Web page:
The Royko Conjecture: In a World Series between two teams with different numbers of ex-Cubs on their rosters, the team with the larger Ex-Cub Total will lose the Series.[fn]Royko dubbed this “the Modified Cub Factor” in the Chicago Tribune of October 17, 1986.[/fn]


To make our analyses comparable to those of Berler and Royko, we used their time frame of 1946 through 2013. Our first task was to track down each man who had appeared on a World Series roster in some year during that 68-year period. We drew our data from a variety of sources. The two most helpful were the tome authored by David S. Neft and Richard M. Cohen: The World Series: Complete Play-By-Play of Every Game 1903–1989, and the 2011 edition of The Elias Book of Baseball Records, by Seymour Siwoff.[fn]The World Series: Complete Play-By-Play of Every Game 1903–1989. New York: St. Martin’s Press, 1990.[/fn], [fn]The Elias Record Book, New York, NY: Elias Sports Bureau, Inc., 2011. We were pointed to this reference by one of the reviewers of our manuscript. We thank both reviewers for their helpful comments and suggestions.[/fn]

These invaluable works include, among their many useful features, the complete roster—that is to say, the list of all 25 men who were eligible to play, not just those who actually set foot onto the playing field as batters, fielders, pitchers, or runners—of each team in every World Series from 1903 on. The 1979 Pirates provide a perfect example of the value of these books to our study. Box scores from other sources told us about 24 of the 25 men on the Pirates’ Series-winning roster; however, they excluded late pitcher Dave Roberts, who was indeed a Pirate but was the only member of the pitching staff, and the team, not to play in the Series.[fn]Jenifer Langosch, “Former Hurler Roberts Passes Away,”, January 9, 2009. ( 20090109&content_id=3738241&vkey=news_mlb&fext=.jsp&c_id=mlb). Teammate and pitcher Kent Tekulve described Roberts as being integral to the Pirates’ World Series victory. Prior to pitching a scoreless ninth inning in game two against the Baltimore Orioles, Tekulve had eaten strawberry shortcake at a Baltimore restaurant. With the Pirates down three games to two and returning to Baltimore, Roberts encouraged Tekulve to go back to the same restaurant and have strawberry shortcake before he pitched again. Subsequently, Tekulve pitched four 2?3 innings of one-hit shutout baseball, securing the final two wins for Pittsburgh. Once again, superstition had manifested itself in baseball.[/fn] Roberts was a member of the Cubs 1977–78, signed with the San Francisco Giants as a free agent in February 1979, and was traded to the Pirates that June.

Thus, his name should be added to those of Matt Alexander and Bill Madlock, giving the Pirates three ex-Cubs on their World Series roster and adding one to the number of World Series in which the Ex-Cub Factor figured and Berler’s Conjecture was in play. Roberts’s name appears in The World Series and The Elias Book. Every other source that we consulted mentioned only the Pirates whose names appeared in a box score, and thus omitted him.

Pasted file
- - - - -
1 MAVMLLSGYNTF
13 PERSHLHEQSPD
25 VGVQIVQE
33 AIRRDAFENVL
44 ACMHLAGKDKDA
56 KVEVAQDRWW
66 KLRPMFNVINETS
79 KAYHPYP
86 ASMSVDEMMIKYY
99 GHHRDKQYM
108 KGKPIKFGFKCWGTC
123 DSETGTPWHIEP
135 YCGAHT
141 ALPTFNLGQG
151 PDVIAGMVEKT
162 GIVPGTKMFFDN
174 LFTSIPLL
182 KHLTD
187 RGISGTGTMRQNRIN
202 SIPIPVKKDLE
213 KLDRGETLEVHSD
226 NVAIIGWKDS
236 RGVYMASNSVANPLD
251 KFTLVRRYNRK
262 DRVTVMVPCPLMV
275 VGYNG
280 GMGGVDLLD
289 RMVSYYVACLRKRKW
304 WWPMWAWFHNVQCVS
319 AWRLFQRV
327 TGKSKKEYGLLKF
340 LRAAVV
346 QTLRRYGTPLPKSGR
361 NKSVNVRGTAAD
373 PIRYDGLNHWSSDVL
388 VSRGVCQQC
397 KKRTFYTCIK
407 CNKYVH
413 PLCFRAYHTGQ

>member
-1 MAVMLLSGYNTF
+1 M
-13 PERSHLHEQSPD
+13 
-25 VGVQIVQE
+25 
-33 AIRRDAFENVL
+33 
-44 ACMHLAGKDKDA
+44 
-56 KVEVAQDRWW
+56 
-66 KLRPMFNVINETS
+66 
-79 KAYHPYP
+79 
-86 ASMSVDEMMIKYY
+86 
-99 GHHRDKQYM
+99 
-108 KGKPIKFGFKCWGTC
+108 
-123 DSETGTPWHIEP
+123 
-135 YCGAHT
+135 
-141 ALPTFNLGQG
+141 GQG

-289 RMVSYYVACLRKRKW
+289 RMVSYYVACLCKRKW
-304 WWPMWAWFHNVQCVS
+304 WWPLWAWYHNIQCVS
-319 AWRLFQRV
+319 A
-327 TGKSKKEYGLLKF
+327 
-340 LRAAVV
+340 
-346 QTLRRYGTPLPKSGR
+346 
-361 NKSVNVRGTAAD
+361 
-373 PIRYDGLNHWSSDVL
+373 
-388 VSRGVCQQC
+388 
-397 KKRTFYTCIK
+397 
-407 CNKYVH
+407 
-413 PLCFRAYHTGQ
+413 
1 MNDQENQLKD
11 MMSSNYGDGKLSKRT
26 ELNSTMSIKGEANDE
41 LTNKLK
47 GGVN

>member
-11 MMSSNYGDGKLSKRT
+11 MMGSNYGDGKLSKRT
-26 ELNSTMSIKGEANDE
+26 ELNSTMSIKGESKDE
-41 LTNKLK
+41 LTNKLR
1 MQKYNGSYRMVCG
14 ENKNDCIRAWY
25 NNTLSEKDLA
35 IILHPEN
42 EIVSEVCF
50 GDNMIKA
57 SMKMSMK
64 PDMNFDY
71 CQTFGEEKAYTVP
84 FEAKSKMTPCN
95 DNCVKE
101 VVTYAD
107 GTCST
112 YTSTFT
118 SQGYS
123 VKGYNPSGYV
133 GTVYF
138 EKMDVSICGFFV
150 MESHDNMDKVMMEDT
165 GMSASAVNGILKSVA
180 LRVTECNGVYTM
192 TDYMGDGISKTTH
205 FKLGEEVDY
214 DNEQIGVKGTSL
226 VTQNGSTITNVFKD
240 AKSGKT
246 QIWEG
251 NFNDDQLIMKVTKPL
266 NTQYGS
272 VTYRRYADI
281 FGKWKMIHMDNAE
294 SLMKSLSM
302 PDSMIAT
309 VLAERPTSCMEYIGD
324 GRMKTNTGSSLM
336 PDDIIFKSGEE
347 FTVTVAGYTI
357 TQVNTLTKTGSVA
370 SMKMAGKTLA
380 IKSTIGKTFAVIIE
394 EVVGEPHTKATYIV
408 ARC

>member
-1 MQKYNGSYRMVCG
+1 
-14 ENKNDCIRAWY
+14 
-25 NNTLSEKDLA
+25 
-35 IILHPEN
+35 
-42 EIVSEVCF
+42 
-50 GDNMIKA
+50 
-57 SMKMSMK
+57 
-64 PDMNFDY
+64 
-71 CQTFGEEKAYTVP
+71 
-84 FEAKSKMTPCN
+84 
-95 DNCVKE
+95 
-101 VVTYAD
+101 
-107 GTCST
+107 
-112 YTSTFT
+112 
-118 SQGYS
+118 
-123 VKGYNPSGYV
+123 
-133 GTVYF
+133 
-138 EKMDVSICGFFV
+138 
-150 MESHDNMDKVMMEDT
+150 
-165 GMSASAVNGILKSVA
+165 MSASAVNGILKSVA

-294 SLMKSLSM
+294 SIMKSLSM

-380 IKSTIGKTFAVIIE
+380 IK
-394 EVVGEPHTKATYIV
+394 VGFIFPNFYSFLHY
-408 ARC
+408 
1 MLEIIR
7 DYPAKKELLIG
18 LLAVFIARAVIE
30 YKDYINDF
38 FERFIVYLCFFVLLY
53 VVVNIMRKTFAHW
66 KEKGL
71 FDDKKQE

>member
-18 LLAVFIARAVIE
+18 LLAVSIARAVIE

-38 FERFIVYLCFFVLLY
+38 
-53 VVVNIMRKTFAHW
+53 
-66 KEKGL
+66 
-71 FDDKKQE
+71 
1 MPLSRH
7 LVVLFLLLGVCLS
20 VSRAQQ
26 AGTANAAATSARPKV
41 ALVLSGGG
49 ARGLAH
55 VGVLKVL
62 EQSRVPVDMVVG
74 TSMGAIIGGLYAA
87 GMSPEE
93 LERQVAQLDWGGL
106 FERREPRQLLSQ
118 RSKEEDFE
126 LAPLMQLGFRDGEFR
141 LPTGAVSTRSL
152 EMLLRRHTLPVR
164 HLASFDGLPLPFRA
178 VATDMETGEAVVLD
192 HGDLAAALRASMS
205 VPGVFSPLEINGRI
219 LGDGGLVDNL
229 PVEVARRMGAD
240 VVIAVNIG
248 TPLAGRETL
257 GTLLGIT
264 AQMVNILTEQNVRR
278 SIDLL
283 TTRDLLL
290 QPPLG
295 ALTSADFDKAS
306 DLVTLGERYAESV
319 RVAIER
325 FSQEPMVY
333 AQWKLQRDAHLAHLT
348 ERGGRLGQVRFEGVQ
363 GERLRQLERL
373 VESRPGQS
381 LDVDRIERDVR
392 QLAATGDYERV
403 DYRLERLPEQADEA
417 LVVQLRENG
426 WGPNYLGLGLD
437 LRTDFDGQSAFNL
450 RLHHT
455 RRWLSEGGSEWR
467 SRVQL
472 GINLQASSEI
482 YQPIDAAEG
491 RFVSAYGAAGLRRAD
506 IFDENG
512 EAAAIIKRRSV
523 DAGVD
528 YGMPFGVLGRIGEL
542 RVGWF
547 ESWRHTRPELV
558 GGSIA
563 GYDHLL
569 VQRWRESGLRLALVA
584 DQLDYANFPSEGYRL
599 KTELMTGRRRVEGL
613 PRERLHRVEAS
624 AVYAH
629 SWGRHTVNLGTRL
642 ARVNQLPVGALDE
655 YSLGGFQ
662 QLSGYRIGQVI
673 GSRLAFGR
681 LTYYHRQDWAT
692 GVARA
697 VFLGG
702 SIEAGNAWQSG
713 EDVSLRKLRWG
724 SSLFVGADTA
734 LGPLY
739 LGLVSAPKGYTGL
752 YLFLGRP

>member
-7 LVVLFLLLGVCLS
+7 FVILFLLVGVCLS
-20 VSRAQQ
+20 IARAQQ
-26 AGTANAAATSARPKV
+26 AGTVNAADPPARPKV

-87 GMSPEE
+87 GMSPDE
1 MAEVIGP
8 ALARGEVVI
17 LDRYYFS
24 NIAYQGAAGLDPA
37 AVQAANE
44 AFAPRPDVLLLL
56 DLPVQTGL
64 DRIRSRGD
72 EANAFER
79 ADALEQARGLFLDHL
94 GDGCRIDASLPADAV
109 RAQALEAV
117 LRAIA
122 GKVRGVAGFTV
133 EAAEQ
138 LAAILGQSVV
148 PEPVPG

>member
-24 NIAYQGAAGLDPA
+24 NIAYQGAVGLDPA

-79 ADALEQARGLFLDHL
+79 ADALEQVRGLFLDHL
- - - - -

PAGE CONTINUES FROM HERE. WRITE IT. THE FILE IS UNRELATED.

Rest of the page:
To obtain the full rosters of the 2011–13 Series, we consulted the hometown newspapers of the participating teams. The most helpful online source that we used in our work was[fn][/fn] Others were Baseball Almanac and Retrosheet.[fn][/fn], [fn][/fn]

The players’ strike of 1994 and the resulting cancellation of that Series reduced from 68 to 67 the number of Series we needed to study (and the number of teams to 134). Each of those Series involved two 25-man rosters; so we needed to fill 67 x 2 x 25, or 3,350, roster slots. (Since, however, many players found themselves on more than one World Series roster, we ended up needing to comb fewer than 3,350 career records.) Because of the completeness of our combined sources, we were able to fill all the slots.

Next, we searched the 134 rosters for ex-Cubs. This involved looking up the career statistics of each of our World Series roster-occupants. As an example, Mark Grace was a playing member of the 25-man roster of the Arizona Diamondbacks team that won the 2001 World Series. Records (and our personal knowledge of baseball) indicated that Grace had played for the Cubs from 1988 through 2000. Thus, Grace was an ex-Cub.

As our definition of ex-Cub implies, we considered a player to be an ex-Cub regardless of how briefly he had been under contract to the Cubs, so long as he had been with the Cubs before playing on the World Series team under consideration. The number of ex-Cubs on each of the 134 teams was recorded using a Microsoft Excel spreadsheet. Excel was also used to determine the number of instances in which at least one team had at least three ex-Cubs on its roster (i.e., satisfied the Berler Conjecture) and the number of instances in which one team had more ex-Cubs than the other (i.e., met the Royko Conjecture).


A study of the table accompanying this article (see below) reveals that the Berler Conjecture has experienced remarkable success, albeit in a small sample. Twenty-two times since the pronouncement of the Curse of the Billy Goat, it has been “in play”—that is, has had its hypothesis, that exactly one of the two teams possesses the Ex-Cub Factor, satisfied.[fn]In the 2009 Series, between the Yankees and the Philadelphia Phillies, each team had exactly three ex-Cubs on its roster. This violated the hypothesis of both the Berler and Royko conjectures.[/fn] In 17 of those Series, the team smitten with the Ex-Cub Factor has lost. The Berler Conjecture thus has had a success rate of 17/22, or approximately 77 percent, from 1946 through 2013.